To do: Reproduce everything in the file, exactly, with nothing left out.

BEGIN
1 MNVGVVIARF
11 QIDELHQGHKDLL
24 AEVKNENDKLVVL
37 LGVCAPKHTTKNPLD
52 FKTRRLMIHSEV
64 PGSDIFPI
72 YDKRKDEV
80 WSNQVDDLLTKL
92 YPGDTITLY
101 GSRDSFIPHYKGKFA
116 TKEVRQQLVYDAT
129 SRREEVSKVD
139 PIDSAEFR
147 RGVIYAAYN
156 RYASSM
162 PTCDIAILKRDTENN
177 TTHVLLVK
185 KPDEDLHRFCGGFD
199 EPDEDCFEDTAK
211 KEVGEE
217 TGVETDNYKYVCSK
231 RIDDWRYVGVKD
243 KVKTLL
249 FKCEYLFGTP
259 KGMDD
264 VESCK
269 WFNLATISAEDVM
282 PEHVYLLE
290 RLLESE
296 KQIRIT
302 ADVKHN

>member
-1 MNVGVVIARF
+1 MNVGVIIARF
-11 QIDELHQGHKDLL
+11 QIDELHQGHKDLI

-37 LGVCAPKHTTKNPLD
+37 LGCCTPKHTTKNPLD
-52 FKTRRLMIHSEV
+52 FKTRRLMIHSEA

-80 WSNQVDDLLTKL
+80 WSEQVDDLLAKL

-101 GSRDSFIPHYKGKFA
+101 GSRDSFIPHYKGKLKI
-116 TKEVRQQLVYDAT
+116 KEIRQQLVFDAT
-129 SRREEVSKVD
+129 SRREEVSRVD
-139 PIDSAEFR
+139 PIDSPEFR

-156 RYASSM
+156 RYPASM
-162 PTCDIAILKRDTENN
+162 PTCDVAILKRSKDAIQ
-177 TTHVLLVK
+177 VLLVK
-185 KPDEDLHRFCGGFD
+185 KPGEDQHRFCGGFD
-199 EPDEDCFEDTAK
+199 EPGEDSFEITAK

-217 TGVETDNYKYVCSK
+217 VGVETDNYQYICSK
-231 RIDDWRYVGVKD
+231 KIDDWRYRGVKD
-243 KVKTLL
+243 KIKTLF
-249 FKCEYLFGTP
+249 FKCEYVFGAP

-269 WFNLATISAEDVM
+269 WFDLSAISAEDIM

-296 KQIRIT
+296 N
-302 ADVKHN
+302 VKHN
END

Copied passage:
1 MNVGVVIARF
11 QIDELHQGHKDLL
24 AEVKNENDKLVVL
37 LGVCAPKHTTKNPLD
52 FKTRRLMIHSEV
64 PGSDIFPI
72 YDKRKDEV
80 WSNQVDDLLTKL
92 YPGDTITLY
101 GSRDSFIPHYKGKFA
116 TKEVRQQLVYDAT
129 SRREEVSKVD
139 PIDSAEFR
147 RGVIYAAYN
156 RYASSM
162 PTCDIAILKRDTENN
177 TTHVLLVK
185 KPDEDLHRFCGGFD
199 EPDEDCFEDTAK
211 KEVGEE
217 TGVETDNYKYVCSK
231 RIDDWRYVGVKD
243 KVKTLL
249 FKCEYLFGTP
259 KGMDD
264 VESCK
269 WFNLATISAEDVM
282 PEHVYLLE
290 RLLESE
296 KQIRIT
302 ADVKHN

>member
-1 MNVGVVIARF
+1 MNVGVIIARF
-11 QIDELHQGHKDLL
+11 QIDELHQGHKDLI

-37 LGVCAPKHTTKNPLD
+37 LGCCTPKHTTKNPLD
-52 FKTRRLMIHSEV
+52 FKTRRLMIHSEA

-80 WSNQVDDLLTKL
+80 WSEQVDDLLAKL

-101 GSRDSFIPHYKGKFA
+101 GSRDSFIPHYKGKLKI
-116 TKEVRQQLVYDAT
+116 KEIRQQLVFDAT
-129 SRREEVSKVD
+129 SRREEVSRVD
-139 PIDSAEFR
+139 PIDSPEFR

-156 RYASSM
+156 RYPASM
-162 PTCDIAILKRDTENN
+162 PTCDVAILKRSKDAIQ
-177 TTHVLLVK
+177 VLLVK
-185 KPDEDLHRFCGGFD
+185 KPGEDQHRFCGGFD
-199 EPDEDCFEDTAK
+199 EPGEDSFEITAK

-217 TGVETDNYKYVCSK
+217 VGVETDNYQYICSK
-231 RIDDWRYVGVKD
+231 KIDDWRYRGVKD
-243 KVKTLL
+243 KIKTLF
-249 FKCEYLFGTP
+249 FKCEYVFGAP

-269 WFNLATISAEDVM
+269 WFDLSAISAEDIM

-296 KQIRIT
+296 N
-302 ADVKHN
+302 VKHN